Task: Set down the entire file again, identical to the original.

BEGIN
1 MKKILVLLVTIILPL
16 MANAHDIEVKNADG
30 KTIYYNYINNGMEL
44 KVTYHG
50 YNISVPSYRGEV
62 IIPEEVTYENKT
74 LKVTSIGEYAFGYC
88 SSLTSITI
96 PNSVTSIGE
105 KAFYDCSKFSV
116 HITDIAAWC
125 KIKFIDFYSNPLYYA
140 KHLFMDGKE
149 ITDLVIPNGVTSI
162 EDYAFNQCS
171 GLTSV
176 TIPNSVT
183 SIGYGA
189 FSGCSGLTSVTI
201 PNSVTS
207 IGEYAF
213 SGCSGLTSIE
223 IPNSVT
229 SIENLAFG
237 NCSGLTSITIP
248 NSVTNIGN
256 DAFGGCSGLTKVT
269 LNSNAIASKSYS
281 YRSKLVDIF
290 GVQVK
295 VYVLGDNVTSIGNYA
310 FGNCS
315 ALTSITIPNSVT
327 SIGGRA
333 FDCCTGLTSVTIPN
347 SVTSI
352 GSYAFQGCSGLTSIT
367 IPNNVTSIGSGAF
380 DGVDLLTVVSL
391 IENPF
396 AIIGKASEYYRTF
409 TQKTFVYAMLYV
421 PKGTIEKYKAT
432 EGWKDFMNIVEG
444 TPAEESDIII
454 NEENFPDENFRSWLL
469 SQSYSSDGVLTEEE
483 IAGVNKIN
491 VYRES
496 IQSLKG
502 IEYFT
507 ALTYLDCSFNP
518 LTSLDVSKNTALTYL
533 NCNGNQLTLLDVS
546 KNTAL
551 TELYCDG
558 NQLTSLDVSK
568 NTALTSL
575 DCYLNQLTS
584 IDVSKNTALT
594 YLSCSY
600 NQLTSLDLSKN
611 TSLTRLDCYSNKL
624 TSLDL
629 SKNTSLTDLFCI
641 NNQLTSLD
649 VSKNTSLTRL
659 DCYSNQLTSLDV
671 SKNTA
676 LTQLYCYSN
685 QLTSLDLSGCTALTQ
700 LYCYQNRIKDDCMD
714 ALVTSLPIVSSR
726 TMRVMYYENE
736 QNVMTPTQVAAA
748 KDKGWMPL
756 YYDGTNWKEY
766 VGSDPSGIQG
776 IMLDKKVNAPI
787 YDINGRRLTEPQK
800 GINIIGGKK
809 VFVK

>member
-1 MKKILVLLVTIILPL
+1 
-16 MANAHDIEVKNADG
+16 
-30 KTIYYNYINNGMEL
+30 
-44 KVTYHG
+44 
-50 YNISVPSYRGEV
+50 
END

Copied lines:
1 MKKILVLLVTIILPL
16 MANAHDIEVKNADG
30 KTIYYNYINNGMEL
44 KVTYHG
50 YNISVPSYRGEV
62 IIPEEVTYENKT
74 LKVTSIGEYAFGYC
88 SSLTSITI
96 PNSVTSIGE
105 KAFYDCSKFSV
116 HITDIAAWC
125 KIKFIDFYSNPLYYA
140 KHLFMDGKE
149 ITDLVIPNGVTSI
162 EDYAFNQCS
171 GLTSV
176 TIPNSVT
183 SIGYGA
189 FSGCSGLTSVTI
201 PNSVTS
207 IGEYAF
213 SGCSGLTSIE
223 IPNSVT
229 SIENLAFG
237 NCSGLTSITIP
248 NSVTNIGN
256 DAFGGCSGLTKVT
269 LNSNAIASKSYS
281 YRSKLVDIF
290 GVQVK
295 VYVLGDNVTSIGNYA
310 FGNCS
315 ALTSITIPNSVT
327 SIGGRA
333 FDCCTGLTSVTIPN
347 SVTSI
352 GSYAFQGCSGLTSIT
367 IPNNVTSIGSGAF
380 DGVDLLTVVSL
391 IENPF
396 AIIGKASEYYRTF
409 TQKTFVYAMLYV
421 PKGTIEKYKAT
432 EGWKDFMNIVEG
444 TPAEESDIII
454 NEENFPDENFRSWLL
469 SQSYSSDGVLTEEE
483 IAGVNKIN
491 VYRES
496 IQSLKG
502 IEYFT
507 ALTYLDCSFNP
518 LTSLDVSKNTALTYL
533 NCNGNQLTLLDVS
546 KNTAL
551 TELYCDG
558 NQLTSLDVSK
568 NTALTSL
575 DCYLNQLTS
584 IDVSKNTALT
594 YLSCSY
600 NQLTSLDLSKN
611 TSLTRLDCYSNKL
624 TSLDL
629 SKNTSLTDLFCI
641 NNQLTSLD
649 VSKNTSLTRL
659 DCYSNQLTSLDV
671 SKNTA
676 LTQLYCYSN
685 QLTSLDLSGCTALTQ
700 LYCYQNRIKDDCMD
714 ALVTSLPIVSSR
726 TMRVMYYENE
736 QNVMTPTQVAAA
748 KDKGWMPL
756 YYDGTNWKEY
766 VGSDPSGIQG
776 IMLDKKVNAPI
787 YDINGRRLTEPQK
800 GINIIGGKK
809 VFVK

>member
-1 MKKILVLLVTIILPL
+1 
-16 MANAHDIEVKNADG
+16 
-30 KTIYYNYINNGMEL
+30 
-44 KVTYHG
+44 
-50 YNISVPSYRGEV
+50 